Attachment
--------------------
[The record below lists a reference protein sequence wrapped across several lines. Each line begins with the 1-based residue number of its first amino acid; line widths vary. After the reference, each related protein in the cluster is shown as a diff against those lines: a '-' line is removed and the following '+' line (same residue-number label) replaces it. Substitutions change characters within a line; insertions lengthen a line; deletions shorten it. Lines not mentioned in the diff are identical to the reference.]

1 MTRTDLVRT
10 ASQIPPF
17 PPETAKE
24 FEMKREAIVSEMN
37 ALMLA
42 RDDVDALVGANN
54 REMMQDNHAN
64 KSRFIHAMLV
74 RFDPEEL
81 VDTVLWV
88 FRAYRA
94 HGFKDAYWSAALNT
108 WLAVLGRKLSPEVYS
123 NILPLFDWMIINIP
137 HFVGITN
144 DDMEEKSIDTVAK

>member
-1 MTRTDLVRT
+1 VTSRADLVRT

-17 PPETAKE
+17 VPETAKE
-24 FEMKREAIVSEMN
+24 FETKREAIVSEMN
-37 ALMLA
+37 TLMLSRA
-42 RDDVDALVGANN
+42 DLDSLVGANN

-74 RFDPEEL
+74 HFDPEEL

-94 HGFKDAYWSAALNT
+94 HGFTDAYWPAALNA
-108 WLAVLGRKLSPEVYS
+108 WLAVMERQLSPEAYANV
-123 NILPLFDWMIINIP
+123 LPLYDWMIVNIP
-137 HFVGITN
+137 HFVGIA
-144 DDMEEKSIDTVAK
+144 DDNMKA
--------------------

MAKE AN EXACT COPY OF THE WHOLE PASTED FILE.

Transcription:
[The record below lists a reference protein sequence wrapped across several lines. Each line begins with the 1-based residue number of its first amino acid; line widths vary. After the reference, each related protein in the cluster is shown as a diff against those lines: a '-' line is removed and the following '+' line (same residue-number label) replaces it. Substitutions change characters within a line; insertions lengthen a line; deletions shorten it. Lines not mentioned in the diff are identical to the reference.]

1 MTRTDLVRT
10 ASQIPPF
17 PPETAKE
24 FEMKREAIVSEMN
37 ALMLA
42 RDDVDALVGANN
54 REMMQDNHAN
64 KSRFIHAMLV
74 RFDPEEL
81 VDTVLWV
88 FRAYRA
94 HGFKDAYWSAALNT
108 WLAVLGRKLSPEVYS
123 NILPLFDWMIINIP
137 HFVGITN
144 DDMEEKSIDTVAK

>member
-1 MTRTDLVRT
+1 VTSRADLVRT

-17 PPETAKE
+17 VPETAKE
-24 FEMKREAIVSEMN
+24 FETKREAIVSEMN
-37 ALMLA
+37 TLMLSRA
-42 RDDVDALVGANN
+42 DLDSLVGANN

-74 RFDPEEL
+74 HFDPEEL

-94 HGFKDAYWSAALNT
+94 HGFTDAYWPAALNA
-108 WLAVLGRKLSPEVYS
+108 WLAVMERQLSPEAYANV
-123 NILPLFDWMIINIP
+123 LPLYDWMIVNIP
-137 HFVGITN
+137 HFVGIA
-144 DDMEEKSIDTVAK
+144 DDNMKA